TUNE IT UP
In addition to traditional audio processing effects such as equalizers, compressors, reverbs, etc… several digital effects alter the sound in a more obvious, apparent way. Love it or hate it, pitch correction (auto-tune) is one of these effects.
You are probably aware that recording vocals can be a very time-consuming process. In the past, music producers would spend countless hours re-recording vocalists until they captured an ideal intonation. Today, due to the emergence of pitch correction, this process has been expedited.
Generally speaking, pitch correction is most commonly used on vocals to smooth-out intonation problems from note-to-note. However, like all insert effects, it can be fed any input source on the fly.
HOW DOES PITCH CORRECTION WORK?
Pitch correction does not audibly affect speed, level, or contour. Specifically. the unit detects the actual pitch of a digital signal (using a “live pitch” detection algorithm), calculates the necessary change, and modifies the audio signal accordingly.
Today, there is a multitude of pitch correction plugins and insert effect units available. However, regardless of the instance you use, the pitch correction process is virtually the same (except for parameter ranges, modulation features, and/or the processing algorithm itself).
In today’s lesson, I will demonstrate the “auto-tune” effect using a freeware VST called MAutoPitch made by Melda Production. Furthermore, I’ll walk you through the major features of this unit and provide tips on how to reach desirable effects.
The top- left portion of MAutoPitch contains the following parameters:
Depth determines the amount of pitch correction that is applied to the signal as a percentage. When you set this knob to 100%, you are affecting the entire signal. At this setting, the output should sound “machine-like” – perfectly in tune. At lower “depth” settings, it processes just a fraction of the signal. This leaves more deviation – more mistakes.
Speed defines how quickly the plugin reacts to the incoming signal from note-to-note. The higher the speed, the more immediate the pitch correction is.
Detune defines global pitch change in cents (100 cents = 1 semitone = 1 half-step). This parameter gives you control over how accurate the correction is.
The top-right portion contains these parameters:
Dry/Wet determines the ratio of original to the processed signal. 100% wet means you hear only the processed signal, 100% dry (0% wet) means you only hear the original signal.
The width determines the pitch processing differences between the left and right stereo channels. You can use it to achieve a stereo expansion effect.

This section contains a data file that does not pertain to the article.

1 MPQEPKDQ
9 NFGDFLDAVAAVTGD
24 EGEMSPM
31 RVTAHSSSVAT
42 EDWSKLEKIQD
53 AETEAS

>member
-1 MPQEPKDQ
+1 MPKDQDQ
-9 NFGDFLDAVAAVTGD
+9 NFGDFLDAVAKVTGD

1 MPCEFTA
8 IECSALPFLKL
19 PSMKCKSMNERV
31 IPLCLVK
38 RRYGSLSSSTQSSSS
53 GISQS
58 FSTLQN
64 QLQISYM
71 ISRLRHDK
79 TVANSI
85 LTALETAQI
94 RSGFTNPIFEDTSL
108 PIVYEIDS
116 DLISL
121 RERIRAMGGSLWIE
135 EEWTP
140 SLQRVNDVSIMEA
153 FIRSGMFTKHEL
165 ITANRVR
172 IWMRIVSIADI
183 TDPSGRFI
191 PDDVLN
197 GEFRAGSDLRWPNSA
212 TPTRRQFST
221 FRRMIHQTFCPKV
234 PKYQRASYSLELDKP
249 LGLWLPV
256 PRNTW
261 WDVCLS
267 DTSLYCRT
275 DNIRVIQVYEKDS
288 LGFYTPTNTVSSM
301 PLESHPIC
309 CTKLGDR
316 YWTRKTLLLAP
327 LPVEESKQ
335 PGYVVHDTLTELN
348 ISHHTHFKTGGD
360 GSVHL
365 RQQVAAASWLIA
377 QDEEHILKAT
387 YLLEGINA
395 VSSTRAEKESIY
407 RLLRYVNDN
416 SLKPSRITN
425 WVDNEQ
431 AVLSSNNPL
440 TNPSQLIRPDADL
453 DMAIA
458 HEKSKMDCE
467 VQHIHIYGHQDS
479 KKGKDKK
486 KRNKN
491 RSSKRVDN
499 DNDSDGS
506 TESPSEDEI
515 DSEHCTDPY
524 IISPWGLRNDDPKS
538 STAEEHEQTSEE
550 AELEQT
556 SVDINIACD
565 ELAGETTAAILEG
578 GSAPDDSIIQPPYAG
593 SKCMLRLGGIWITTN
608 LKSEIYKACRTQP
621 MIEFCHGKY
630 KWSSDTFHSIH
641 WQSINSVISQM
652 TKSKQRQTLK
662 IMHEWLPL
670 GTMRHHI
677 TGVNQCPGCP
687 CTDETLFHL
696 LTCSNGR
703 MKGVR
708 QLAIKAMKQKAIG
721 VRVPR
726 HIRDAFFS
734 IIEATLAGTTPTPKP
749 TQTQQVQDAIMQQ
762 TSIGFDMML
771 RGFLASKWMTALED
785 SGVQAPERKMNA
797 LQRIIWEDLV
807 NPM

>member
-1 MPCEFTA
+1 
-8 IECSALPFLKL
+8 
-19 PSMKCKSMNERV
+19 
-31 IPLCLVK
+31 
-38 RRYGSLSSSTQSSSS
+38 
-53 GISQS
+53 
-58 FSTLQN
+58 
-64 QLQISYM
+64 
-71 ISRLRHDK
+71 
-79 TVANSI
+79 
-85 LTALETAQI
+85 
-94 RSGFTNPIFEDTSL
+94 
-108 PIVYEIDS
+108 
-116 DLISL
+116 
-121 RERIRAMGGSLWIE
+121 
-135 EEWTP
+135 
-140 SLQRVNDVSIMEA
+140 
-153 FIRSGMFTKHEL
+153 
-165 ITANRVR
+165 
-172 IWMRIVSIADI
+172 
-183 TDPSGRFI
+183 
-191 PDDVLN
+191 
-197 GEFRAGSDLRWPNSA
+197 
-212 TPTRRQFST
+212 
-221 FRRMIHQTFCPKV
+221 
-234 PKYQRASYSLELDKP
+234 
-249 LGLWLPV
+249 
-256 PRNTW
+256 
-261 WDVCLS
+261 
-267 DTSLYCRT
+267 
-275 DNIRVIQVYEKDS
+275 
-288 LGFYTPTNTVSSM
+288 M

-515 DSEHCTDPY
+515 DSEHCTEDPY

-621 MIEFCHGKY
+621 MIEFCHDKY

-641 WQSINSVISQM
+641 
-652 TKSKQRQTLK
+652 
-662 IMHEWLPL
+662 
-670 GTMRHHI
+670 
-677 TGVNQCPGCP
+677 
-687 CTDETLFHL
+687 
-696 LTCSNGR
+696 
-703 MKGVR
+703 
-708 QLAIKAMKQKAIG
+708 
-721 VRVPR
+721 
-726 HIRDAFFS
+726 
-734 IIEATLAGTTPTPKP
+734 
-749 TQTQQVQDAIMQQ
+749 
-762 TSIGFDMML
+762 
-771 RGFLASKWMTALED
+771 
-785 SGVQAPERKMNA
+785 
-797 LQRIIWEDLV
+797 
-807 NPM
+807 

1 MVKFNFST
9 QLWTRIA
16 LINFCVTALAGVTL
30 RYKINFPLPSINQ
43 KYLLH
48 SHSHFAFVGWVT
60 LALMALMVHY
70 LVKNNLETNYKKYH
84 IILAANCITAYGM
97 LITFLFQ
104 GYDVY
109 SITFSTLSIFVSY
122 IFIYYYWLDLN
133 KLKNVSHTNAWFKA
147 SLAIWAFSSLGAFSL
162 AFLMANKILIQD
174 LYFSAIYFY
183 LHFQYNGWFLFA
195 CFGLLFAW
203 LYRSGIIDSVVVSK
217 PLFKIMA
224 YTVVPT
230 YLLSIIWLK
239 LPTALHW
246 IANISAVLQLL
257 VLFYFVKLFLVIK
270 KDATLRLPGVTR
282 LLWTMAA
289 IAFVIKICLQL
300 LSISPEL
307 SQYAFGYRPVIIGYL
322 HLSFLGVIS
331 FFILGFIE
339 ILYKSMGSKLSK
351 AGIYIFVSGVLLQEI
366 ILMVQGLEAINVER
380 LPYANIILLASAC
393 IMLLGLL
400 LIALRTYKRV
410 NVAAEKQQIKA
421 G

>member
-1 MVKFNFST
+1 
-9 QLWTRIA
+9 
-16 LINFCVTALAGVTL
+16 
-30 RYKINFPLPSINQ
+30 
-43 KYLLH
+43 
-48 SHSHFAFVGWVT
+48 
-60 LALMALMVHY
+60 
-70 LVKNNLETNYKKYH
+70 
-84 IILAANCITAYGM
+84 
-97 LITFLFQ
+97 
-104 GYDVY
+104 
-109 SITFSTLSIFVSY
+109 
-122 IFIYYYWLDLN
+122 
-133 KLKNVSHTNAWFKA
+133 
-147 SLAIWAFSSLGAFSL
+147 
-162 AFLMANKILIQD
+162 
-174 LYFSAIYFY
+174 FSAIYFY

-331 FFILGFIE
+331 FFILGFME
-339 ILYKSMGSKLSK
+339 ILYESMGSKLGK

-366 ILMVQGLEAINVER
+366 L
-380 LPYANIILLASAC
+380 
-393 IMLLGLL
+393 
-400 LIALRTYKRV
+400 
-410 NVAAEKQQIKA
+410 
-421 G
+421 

Keep Formants :
Keep Formants preserves the spectral characteristics and timbre (natural sound) of the input. Turning this parameter down is a cool effect but can result in inconsistent timbre/articulation, which may make some lyrics unintelligible.
Formant Shift :
Formant Shift lets you manually alter formant information. This, generally, does not transpose the fundamental pitch. Instead, it changes the apparent size of the sound source.
The bottom section contains scale panel and tuning indicator.
The Scale Panel allows you to select the scale to which the input will be tuned to. The note buttons (C, C#, D, D#, E, F, F#, G, G#, A, A#, B) allow you to choose the tonal center of the scale. You may select chromatic, major, minor, or pentatonic formulas. “Chromatic” means the pitch will be corrected to the nearest half-step. “Major” will tune the signal to the nearest scale degree diatonic to major. “Minor” does the same as “major,” but to the nearest scale degree diatonic to minor. “Pentatonic” tunes the signal to the nearest note in the pentatonic scale. You may also punch-in your own custom scales using the piano roll. This way, the signal is tuned to the closest notes you enable.
The Tuning indicator displays the frequency correlation between input and output. In most cases, the green bar (output) will be shorter than the red bar (input) because the length indicates how “in – tune” each signal is. The note name to the left of the indicator bars shows the enabled pitch nearest to the pitch of the input.
PRACTICAL USE & AUDIO EXAMPLES
In the first place, the idea of pitch correction is to conform a performance to the key of your song (see blog: Scales, Intervals). Below is a short song of mine in which I processed the vocal using pitch correction. I chose this particular vocal phrase because it features a lot of vibrato. Since vibrato affects pitch periodically, it nicely exemplifies the corrections made by “auto-tuning.”
The first example is a clean vocal with poor intonation, which is a typical problem. In addition, a properly tuned bass accompanies the vocal sample.
In this second audio example, I accordingly applied a plug-in called MAutoPitch to the same vocal. Basically, I set the plug-in to the key that the bass is in (G Phrygian). Also, notice that the vocal and the bass are now in harmony.
Lastly, I applied a bit of simple reverb to the vocal to emulate a bigger performance space.
In final consideration, let’ us hear how it suits our song.